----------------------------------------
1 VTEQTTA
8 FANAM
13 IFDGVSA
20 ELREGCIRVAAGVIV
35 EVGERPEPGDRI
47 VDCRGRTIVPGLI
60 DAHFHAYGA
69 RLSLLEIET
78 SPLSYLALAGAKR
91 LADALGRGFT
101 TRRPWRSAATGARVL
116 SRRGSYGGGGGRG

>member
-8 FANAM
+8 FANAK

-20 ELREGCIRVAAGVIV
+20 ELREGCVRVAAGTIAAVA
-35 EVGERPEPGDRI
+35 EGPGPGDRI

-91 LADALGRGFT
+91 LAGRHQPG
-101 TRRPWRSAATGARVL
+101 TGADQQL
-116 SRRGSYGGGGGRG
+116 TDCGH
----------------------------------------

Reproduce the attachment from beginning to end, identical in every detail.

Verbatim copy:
1 VTEQTTA
8 FANAM
13 IFDGVSA
20 ELREGCIRVAAGVIV
35 EVGERPEPGDRI
47 VDCRGRTIVPGLI
60 DAHFHAYGA
69 RLSLLEIET
78 SPLSYLALAGAKR
91 LADALGRGFT
101 TRRPWRSAATGARVL
116 SRRGSYGGGGGRG

>member
-8 FANAM
+8 FANAK

-20 ELREGCIRVAAGVIV
+20 ELREGCVRVAAGTIAAVA
-35 EVGERPEPGDRI
+35 EGPGPGDRI

-91 LADALGRGFT
+91 LAGRHQPG
-101 TRRPWRSAATGARVL
+101 TGADQQL
-116 SRRGSYGGGGGRG
+116 TDCGH